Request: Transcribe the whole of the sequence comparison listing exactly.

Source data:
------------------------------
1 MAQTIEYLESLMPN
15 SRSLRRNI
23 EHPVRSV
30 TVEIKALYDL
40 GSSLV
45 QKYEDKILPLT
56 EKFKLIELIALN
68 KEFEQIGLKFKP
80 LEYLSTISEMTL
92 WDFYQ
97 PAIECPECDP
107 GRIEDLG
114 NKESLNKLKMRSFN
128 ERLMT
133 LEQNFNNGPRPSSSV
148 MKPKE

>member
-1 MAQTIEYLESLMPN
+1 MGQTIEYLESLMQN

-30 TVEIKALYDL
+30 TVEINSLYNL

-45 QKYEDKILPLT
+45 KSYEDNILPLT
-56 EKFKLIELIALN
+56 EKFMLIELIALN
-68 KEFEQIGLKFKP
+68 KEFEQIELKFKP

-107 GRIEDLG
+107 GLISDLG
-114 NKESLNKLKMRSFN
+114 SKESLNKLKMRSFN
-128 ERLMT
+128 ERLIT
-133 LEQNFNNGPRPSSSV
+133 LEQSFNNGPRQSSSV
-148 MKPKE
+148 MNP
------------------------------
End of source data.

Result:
1 MAQTIEYLESLMPN
15 SRSLRRNI
23 EHPVRSV
30 TVEIKALYDL
40 GSSLV
45 QKYEDKILPLT
56 EKFKLIELIALN
68 KEFEQIGLKFKP
80 LEYLSTISEMTL
92 WDFYQ
97 PAIECPECDP
107 GRIEDLG
114 NKESLNKLKMRSFN
128 ERLMT
133 LEQNFNNGPRPSSSV
148 MKPKE

>member
-1 MAQTIEYLESLMPN
+1 MGQTIEYLESLMQN

-30 TVEIKALYDL
+30 TVEINSLYNL

-45 QKYEDKILPLT
+45 KSYEDNILPLT
-56 EKFKLIELIALN
+56 EKFMLIELIALN
-68 KEFEQIGLKFKP
+68 KEFEQIELKFKP

-107 GRIEDLG
+107 GLISDLG
-114 NKESLNKLKMRSFN
+114 SKESLNKLKMRSFN
-128 ERLMT
+128 ERLIT
-133 LEQNFNNGPRPSSSV
+133 LEQSFNNGPRQSSSV
-148 MKPKE
+148 MNP